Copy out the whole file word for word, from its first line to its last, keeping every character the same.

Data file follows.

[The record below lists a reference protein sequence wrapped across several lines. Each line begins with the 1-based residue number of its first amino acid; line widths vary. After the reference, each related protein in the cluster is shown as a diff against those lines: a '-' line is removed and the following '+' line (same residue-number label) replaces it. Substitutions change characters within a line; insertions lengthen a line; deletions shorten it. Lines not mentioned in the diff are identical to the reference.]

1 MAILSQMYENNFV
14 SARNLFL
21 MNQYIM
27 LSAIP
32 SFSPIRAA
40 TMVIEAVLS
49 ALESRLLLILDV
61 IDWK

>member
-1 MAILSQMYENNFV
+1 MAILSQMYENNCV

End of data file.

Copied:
[The record below lists a reference protein sequence wrapped across several lines. Each line begins with the 1-based residue number of its first amino acid; line widths vary. After the reference, each related protein in the cluster is shown as a diff against those lines: a '-' line is removed and the following '+' line (same residue-number label) replaces it. Substitutions change characters within a line; insertions lengthen a line; deletions shorten it. Lines not mentioned in the diff are identical to the reference.]

1 MAILSQMYENNFV
14 SARNLFL
21 MNQYIM
27 LSAIP
32 SFSPIRAA
40 TMVIEAVLS
49 ALESRLLLILDV
61 IDWK

>member
-1 MAILSQMYENNFV
+1 MAILSQMYENNCV